31.Bf6! The only move that allows to keep fighting. After 31.Be3 Rxb4 32.Rxa6 Rxb2 or 31.Be5 Bg7 32.Bd6 (32.Bxg7 Kxg7 33.Rxa6 Rxb4, and a material advantage can only be kept with a rook on a2) 32...Rc6 White loses an extra pawn. At that point, supporters of the grandmaster from Azerbaijan did not have many reasons for being optimistic.

31...Bg7 32.Be7 Rc6. After 32...Bxb2 33.Rxa6 Bc3 34.Rb6 Bxb4 35.Bf6 Rc5?? the black king is getting mated: 36.Rb8 g5 37.h5. However, converting an extra pawn after 35...Kg8 36.Rxb5 is a challenging technical task.

33.Ra2 Kg8. After 33...Bd4 34.b3 Rc3 (a double attack on b3 and g3) 35.Kg2 Rxb3 36.Rxa6 Rb2 37.Kf3! Rxf2+ 38.Ke4 Black regains a pawn, but White has a very active king and will soon create a passed pawn on the queenside. 

Exchanging the bishops by 33...Be5 34.b3 Bd6 seems sufficient to make a draw, however, one needs to make many only moves to hold a rook ending. For example, 35.Re2 Kg7 36.Re6 Rc1+ 37.Kg2 Bxe7 38.Rxe7+ Kf6 39.Ra7 Ra1 40.Kf3 Ra3 41.Kg4 Rxb3 42.Rxa6+ Kf7 43.h5 Rxb4+, and after both 44.Kh3 gxh5 45.Rxh6 h4!, and 44.f4 gxh5+ 45.Kxh5 Rb3 Black does not let the opponent create connected passed pawns.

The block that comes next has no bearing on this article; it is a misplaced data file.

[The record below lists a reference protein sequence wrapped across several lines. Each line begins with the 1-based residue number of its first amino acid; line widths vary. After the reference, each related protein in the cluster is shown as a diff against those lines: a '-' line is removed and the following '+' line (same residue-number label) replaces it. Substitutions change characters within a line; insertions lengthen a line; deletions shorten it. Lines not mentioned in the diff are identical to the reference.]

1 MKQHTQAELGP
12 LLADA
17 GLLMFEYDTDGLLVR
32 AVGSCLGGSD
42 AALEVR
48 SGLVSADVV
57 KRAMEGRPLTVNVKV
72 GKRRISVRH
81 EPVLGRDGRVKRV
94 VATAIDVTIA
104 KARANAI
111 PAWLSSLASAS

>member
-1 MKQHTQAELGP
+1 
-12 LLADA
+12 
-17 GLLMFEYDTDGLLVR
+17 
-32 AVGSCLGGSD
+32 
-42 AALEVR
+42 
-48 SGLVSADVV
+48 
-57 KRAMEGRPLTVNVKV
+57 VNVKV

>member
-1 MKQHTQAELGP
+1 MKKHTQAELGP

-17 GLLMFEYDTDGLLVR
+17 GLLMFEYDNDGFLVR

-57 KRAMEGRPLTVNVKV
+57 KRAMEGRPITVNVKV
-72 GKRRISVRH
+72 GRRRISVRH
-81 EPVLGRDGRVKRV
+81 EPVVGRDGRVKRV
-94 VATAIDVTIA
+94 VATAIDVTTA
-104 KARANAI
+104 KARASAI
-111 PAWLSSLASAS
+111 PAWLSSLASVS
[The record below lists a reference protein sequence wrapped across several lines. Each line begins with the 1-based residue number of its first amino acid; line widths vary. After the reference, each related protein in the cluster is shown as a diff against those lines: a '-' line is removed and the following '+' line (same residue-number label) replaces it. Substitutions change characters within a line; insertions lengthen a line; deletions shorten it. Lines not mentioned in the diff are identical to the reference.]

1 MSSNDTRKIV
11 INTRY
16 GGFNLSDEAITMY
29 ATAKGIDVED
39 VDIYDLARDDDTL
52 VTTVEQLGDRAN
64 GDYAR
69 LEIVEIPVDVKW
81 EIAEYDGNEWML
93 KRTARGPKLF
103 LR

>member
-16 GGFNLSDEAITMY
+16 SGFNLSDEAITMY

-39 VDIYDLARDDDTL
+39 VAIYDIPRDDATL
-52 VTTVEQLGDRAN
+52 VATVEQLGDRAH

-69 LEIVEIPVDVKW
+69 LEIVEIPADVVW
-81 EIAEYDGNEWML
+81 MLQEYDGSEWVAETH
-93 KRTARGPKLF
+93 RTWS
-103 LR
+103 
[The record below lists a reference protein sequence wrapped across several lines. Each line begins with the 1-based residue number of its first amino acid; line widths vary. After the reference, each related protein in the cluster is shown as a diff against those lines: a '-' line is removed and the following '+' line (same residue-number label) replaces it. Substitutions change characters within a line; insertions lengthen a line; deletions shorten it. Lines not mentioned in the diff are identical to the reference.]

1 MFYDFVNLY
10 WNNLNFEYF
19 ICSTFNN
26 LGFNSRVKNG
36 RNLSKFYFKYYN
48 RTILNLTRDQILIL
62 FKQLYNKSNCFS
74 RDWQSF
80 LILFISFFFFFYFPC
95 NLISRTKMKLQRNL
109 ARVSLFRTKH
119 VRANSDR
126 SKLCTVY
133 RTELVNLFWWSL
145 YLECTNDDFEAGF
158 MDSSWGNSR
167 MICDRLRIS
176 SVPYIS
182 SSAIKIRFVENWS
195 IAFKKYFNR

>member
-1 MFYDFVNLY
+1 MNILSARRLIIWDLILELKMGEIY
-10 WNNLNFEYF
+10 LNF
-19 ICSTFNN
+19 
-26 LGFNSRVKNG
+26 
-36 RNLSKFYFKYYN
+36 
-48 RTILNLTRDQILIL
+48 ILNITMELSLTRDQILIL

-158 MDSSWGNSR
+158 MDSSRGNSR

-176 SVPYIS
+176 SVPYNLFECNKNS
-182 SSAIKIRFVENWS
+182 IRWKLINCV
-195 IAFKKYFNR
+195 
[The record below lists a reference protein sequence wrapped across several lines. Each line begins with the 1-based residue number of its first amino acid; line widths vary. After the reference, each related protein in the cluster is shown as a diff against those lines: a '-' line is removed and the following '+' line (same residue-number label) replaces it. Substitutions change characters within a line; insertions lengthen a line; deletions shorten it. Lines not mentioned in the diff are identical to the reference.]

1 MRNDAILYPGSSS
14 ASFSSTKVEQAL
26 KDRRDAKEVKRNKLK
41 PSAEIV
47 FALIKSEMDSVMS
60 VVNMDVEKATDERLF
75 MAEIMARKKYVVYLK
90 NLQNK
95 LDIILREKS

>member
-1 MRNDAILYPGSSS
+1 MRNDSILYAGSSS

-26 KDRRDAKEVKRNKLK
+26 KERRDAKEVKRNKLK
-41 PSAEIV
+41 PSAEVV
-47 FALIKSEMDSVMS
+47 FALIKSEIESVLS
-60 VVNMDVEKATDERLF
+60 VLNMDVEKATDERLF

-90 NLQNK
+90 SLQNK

34.Bc5 Kf7. Missing another chance of sneaking to a rook ending by 34...Bf8. Still, the strongest reply to 35.Kg2 is 35...Kg7!, which is rather challenging to find at the board no matter how great the inspiration is.

The natural 35...Kf7 loses after 36.Kf3 Bxc5 37.bxc5 Rxc5 38.Rxa6 Rc2 39.h5! (the point!) 39...gxh5 40.Rxh6 Rxb2 41.Rxh5, although the evaluation depends on nuances – with the black king on e6 this would be a draw. 

35.Kg2 Ke6 36.b3 h5. On 36...Bc3 with the idea 37.Kf3 Kd5 38.Ke2 a5! White plays 37.Rc2, and37...Bxb4? runs into 38.Re2+. 

37.Kf3 Kf5 38.Rd2 Be5. 38...a5 does not work – 39.Rd5+ Ke6 40.Rg5.



39...Ke6? The decisive mistake. Retreating to f6 – 39...Kf6 – allows to activate the rook after40.Ke4 Re6. If 41.f4 Bc3+ 42.Kf3 Re1 43.Rd3 Bb2, Black holds the zone, because the bishop ending after 44.Rd6+ Re6 is drawn. The rook ending after 41.Bd4 Bxd4+ 42.Kxd4 leaves some hope of survival.